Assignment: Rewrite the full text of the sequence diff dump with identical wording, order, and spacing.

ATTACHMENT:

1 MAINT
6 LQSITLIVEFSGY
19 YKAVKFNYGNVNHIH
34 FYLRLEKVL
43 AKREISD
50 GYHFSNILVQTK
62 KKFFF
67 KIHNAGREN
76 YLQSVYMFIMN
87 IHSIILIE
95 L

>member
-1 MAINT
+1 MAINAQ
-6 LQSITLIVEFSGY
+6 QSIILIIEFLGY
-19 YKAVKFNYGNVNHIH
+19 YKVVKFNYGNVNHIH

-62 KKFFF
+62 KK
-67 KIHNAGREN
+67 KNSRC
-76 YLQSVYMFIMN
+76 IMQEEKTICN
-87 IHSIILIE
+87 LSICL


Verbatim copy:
1 MAINT
6 LQSITLIVEFSGY
19 YKAVKFNYGNVNHIH
34 FYLRLEKVL
43 AKREISD
50 GYHFSNILVQTK
62 KKFFF
67 KIHNAGREN
76 YLQSVYMFIMN
87 IHSIILIE
95 L

>member
-1 MAINT
+1 MAINAQ
-6 LQSITLIVEFSGY
+6 QSIILIIEFLGY
-19 YKAVKFNYGNVNHIH
+19 YKVVKFNYGNVNHIH

-62 KKFFF
+62 KK
-67 KIHNAGREN
+67 KNSRC
-76 YLQSVYMFIMN
+76 IMQEEKTICN
-87 IHSIILIE
+87 LSICL